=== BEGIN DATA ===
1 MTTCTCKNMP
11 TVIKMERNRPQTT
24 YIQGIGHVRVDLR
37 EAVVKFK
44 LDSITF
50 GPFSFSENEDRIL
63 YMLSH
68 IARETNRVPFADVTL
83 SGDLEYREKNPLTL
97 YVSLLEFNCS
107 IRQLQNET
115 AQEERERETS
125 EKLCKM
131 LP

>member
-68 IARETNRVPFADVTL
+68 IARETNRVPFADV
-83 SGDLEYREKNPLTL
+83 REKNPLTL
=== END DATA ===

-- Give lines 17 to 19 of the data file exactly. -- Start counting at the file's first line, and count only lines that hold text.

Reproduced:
+68 IARETNRVPFADV
-83 SGDLEYREKNPLTL
+83 REKNPLTL